February 15, 2008
If you're a doctor and you're going to answer a question, why not have the correct answer shoot your golf ball 300 yards, as opposed to just saying: “Congratulations?” asks Fabio Gratton, chief innovation officer at Ignite Health, and self-professed “heavy” gamer. “At least you can relate to it and you feel like you're accomplishing something. It's creating a context for something that's a little more engaging.”
It is this very emotional connection that makes gaming such a potent tool for healthcare marketers. “If you're not entertaining, you're not engaging and if you're not engaging, nobody learns anything,” Gratton adds.
The biggest opportunities lie within the under-18 demographic, because the parents play a critical role in how a child's time is allotted—including which games they play. “We learned early on that was critical,” says Gratton, whose agency has developed a number of platforms, including Pump Expeditions, an educational adventure game for kids with type 1 diabetes, for client Medtronic, maker of the Minimed insulin pump.
“If you want to educate about anything that has to do with a chronic illness,” says Gratton, “people want to know ‘How does a therapy fit into my life?' and not the other way around. So if you lead with the fun and you make the educational part secondary, you have a much higher chance of achieving your objectives.”
Gratton points out, however, that not all gamers are young. “It's a little bit limiting to think that only kids want to be entertained,” he says. In fact, women are the biggest online gaming audience, and Gratton feels there is a big opportunity to “re-skin” the types of games they play (like Tetris) to convey key healthcare messages.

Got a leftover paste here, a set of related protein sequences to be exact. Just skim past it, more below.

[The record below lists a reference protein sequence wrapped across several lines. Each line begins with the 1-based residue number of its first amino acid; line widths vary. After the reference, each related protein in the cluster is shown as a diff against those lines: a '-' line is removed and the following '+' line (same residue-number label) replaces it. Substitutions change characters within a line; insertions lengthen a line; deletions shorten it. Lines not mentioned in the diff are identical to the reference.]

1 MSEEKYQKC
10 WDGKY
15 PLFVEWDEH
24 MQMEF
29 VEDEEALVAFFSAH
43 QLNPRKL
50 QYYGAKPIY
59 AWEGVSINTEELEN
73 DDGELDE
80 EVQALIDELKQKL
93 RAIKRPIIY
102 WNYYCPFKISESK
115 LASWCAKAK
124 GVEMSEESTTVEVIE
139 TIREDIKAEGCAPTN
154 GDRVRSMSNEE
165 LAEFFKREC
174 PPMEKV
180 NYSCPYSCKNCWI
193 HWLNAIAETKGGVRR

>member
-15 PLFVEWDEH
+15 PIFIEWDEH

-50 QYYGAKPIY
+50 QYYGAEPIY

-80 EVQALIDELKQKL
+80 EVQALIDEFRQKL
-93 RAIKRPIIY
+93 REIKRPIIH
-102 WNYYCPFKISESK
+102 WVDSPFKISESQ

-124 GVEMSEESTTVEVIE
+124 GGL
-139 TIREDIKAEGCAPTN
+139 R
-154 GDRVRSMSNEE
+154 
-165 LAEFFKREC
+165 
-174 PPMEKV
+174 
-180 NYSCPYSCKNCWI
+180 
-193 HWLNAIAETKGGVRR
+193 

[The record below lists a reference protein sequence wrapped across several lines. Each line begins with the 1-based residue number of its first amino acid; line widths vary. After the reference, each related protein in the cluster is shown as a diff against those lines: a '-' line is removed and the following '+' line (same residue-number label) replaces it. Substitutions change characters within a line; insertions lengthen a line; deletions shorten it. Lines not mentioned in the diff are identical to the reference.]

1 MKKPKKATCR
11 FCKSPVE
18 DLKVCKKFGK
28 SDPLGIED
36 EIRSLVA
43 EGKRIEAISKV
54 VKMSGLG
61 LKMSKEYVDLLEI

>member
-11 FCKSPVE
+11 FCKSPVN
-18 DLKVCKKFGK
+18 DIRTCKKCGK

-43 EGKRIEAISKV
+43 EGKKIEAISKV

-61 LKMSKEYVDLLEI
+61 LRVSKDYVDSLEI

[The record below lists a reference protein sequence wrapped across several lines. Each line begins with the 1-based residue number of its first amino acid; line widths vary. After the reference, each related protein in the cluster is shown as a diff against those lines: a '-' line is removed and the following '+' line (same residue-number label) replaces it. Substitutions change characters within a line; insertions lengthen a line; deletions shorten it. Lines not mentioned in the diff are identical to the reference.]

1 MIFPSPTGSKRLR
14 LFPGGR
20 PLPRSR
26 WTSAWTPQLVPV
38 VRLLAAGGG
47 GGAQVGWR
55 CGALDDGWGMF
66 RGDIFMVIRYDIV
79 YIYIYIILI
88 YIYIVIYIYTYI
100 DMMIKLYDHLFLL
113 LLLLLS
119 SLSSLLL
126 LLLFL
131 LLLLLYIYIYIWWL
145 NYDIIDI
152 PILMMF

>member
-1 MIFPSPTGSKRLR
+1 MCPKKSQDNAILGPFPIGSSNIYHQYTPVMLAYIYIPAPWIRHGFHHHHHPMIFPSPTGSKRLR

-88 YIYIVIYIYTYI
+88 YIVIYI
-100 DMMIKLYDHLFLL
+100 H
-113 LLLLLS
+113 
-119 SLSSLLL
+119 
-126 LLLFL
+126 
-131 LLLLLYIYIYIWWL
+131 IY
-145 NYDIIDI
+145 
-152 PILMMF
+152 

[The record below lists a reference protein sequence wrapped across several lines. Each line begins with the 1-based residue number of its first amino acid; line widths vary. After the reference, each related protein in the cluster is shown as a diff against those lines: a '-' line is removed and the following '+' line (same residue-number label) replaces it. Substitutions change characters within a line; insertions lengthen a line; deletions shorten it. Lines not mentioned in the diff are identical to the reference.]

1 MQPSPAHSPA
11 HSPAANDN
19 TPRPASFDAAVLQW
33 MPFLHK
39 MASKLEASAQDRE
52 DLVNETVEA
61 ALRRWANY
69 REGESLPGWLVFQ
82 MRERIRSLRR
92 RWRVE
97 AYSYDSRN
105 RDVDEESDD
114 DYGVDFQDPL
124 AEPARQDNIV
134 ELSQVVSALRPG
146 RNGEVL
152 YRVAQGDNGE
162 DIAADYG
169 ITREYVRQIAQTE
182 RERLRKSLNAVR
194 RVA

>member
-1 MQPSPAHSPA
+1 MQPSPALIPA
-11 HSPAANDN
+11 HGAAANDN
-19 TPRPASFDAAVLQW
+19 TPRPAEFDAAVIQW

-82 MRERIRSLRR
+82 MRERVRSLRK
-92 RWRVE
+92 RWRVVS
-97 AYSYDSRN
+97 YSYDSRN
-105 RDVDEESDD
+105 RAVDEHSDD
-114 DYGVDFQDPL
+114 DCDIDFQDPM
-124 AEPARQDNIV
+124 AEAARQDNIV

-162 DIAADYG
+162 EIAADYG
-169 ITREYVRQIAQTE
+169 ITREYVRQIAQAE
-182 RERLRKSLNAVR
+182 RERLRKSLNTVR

Games can also offer powerful training platforms. Last year, New York-based Concentric launched RepRace, a simulation game originally developed for Bayer HealthCare's multiple sclerosis sales reps. Users choose to be a particular character and enter simulated physician office environments where they score points based on how well they navigate detailing scenarios.
“We wanted to make it fun but at the same time communicate the marketing challenges and goals of the team,” explains Ken Begasse, Jr., partner and director of client services for Concentric.
Begasse says that this type of platform also offers the opportunity to measure its effect—in other words, ROI. “You have feedback mechanisms already built into the game and you can start to add quantitative measurements,” he says. “We can link the rep's performance on the gaming platform with their performance in the field. We know we've done better in message recall and message retention since this program has been out there.”